I read the previous questions about sergers, and wonder if one would improve my quilting or if it is more for making clothing. What does the serger do better than my Janome sewing machine?
I mostly use my serger for making purses, but I have seen where they have been used to make quilts. I have never done it though. I also use it to finish edges on cloth napkins and tablecloths when I'm in a hurry and don't want to mess with hems.
I use my serger for flannel baby blankets, tote bags, some quilts and little quick things that need to be neat. Like an eyeglass case.
I would love to learn more uses for it. I took a t-shirt class once and liked it. Should take some more classes.
About the only thing I haven't used my serger for is quilting. I have used it for about everything else including sock monkeys, totes, purses, clothing, linens, gathering fabric and everything between. I'd have to think about using it for quilting; it might make the seams too thick with all the added thread.
Here is a link to a cute serger quilt that I want to try .... someday ( I have way too many quilt ideas floating around in my head lol)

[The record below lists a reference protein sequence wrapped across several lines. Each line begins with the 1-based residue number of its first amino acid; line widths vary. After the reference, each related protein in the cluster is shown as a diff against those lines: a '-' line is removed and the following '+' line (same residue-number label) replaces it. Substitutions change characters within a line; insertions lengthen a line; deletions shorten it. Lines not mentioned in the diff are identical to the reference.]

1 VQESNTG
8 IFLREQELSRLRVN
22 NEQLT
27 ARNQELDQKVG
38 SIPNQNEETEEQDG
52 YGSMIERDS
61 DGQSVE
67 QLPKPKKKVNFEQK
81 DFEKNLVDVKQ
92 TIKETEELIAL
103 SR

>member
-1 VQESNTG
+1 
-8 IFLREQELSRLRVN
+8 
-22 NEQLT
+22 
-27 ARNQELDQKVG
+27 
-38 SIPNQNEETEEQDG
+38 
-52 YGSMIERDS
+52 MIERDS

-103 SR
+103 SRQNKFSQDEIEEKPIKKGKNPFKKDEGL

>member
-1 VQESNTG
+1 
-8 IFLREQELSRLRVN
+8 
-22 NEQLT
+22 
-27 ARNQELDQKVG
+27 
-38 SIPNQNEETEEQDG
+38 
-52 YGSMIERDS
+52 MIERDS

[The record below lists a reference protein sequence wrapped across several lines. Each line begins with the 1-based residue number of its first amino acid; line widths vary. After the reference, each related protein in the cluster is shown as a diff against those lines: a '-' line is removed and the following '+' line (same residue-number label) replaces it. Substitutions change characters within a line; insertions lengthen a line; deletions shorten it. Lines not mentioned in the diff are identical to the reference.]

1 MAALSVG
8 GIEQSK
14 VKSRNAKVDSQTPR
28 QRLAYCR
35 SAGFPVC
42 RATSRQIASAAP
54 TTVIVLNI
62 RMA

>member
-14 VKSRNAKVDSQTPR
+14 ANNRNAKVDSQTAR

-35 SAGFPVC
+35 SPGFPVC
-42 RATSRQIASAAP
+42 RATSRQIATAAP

To successfully join seams with a serger, you would need a 5-thread machine. Sergers move with great speed, may or may not trim the seam allowance as it goes (blades can usually be retracted), and use a great deal of thread. The speed would make joining small pieces more tedious, and the extra thread is unnecessary. Also, since it joins the two seam allowances, you couldn't press seams open if that was your preference. It can be unforgiving and a pain to correct mistakes. On the other hand, it could take some of the tedium out of piecing if you were comfortable with it. A 4-thread machine with differential feed wouldn't do the job but is great for finishing seams on clothing. A 5-thread machine with differential is heaven for fashion sewing (for working with knits, for seams and hemming). They do not sew buttonholes, sew on buttons, nor are they suitable for stitch-in-the-ditch or any of the more delicate sewing that is often done by hand that can sometimes be done on a regular machine (applique). If you see one in action, you'll want one, but ease of threading is a priority.